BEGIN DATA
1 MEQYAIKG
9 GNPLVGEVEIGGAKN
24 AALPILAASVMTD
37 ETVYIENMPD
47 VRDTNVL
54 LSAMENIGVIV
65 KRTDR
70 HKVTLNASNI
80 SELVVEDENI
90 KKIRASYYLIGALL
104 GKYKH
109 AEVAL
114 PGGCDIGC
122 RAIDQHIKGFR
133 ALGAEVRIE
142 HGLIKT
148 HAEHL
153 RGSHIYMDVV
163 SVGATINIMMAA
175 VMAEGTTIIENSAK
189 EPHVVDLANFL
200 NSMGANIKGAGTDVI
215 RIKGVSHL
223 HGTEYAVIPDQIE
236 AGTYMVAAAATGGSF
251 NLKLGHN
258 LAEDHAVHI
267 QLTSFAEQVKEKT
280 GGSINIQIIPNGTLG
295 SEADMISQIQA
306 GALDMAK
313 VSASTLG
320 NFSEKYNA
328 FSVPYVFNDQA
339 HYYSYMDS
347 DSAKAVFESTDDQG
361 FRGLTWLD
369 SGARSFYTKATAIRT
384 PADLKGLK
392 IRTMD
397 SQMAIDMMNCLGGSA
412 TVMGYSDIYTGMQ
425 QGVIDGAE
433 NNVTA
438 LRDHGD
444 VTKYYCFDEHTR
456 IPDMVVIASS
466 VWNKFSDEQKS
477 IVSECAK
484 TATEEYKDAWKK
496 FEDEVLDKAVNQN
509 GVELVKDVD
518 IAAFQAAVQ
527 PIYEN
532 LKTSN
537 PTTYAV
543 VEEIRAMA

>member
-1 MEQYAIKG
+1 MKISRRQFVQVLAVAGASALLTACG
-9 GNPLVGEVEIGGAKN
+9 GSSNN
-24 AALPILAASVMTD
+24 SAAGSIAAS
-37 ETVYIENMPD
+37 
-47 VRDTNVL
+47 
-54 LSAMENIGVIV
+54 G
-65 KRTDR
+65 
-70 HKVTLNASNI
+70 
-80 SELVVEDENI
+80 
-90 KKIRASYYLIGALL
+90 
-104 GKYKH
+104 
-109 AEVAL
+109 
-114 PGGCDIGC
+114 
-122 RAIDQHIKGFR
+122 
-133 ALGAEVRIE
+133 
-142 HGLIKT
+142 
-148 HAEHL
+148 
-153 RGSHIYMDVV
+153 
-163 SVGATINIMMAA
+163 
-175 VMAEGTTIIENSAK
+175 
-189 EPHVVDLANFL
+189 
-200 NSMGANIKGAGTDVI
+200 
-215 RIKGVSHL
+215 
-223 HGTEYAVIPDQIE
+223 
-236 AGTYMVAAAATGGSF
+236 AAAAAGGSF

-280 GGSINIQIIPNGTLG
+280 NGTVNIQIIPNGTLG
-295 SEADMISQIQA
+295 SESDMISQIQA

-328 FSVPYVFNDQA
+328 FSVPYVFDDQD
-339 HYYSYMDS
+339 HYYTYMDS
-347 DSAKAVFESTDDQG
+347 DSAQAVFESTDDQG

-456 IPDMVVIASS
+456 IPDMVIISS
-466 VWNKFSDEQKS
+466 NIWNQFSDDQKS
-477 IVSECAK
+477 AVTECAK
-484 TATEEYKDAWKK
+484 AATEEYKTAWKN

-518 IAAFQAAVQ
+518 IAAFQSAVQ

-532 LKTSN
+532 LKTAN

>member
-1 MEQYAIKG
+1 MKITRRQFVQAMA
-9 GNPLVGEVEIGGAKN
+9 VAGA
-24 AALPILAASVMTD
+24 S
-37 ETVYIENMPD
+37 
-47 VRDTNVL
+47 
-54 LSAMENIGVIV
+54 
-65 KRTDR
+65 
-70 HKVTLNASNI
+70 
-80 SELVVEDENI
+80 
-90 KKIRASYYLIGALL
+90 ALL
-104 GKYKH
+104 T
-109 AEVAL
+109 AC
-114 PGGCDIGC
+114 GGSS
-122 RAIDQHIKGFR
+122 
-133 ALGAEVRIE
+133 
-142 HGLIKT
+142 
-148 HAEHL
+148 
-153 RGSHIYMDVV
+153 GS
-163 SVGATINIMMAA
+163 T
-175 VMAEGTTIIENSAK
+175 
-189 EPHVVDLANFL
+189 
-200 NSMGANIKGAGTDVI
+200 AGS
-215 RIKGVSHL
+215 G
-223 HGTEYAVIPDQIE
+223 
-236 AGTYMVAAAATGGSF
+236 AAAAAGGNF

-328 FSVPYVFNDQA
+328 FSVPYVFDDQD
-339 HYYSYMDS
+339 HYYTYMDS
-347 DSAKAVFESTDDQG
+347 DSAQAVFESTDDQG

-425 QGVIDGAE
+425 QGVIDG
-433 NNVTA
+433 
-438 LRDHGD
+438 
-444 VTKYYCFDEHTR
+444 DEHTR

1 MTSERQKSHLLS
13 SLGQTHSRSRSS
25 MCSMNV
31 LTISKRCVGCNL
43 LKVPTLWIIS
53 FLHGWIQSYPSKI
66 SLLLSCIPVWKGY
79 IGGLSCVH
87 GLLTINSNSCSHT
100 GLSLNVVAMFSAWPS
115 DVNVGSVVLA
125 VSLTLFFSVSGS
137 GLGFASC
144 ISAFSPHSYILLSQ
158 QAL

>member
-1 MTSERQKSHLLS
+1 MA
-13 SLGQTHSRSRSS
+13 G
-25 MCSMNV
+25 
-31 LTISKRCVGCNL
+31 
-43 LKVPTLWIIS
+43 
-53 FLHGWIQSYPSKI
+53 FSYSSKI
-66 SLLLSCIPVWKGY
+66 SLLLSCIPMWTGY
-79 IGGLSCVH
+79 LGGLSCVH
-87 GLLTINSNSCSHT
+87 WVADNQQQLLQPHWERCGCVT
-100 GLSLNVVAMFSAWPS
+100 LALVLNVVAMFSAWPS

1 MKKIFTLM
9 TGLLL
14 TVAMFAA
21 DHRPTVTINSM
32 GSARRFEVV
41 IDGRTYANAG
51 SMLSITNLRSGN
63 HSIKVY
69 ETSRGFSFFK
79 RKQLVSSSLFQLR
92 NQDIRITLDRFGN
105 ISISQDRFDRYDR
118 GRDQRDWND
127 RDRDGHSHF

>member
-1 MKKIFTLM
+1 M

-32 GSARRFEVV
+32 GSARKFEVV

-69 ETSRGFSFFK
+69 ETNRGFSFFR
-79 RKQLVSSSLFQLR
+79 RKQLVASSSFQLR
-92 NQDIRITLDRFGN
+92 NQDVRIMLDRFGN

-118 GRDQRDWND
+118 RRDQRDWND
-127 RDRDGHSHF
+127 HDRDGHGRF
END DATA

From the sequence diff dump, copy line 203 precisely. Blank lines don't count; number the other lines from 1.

79 IGGLSCVH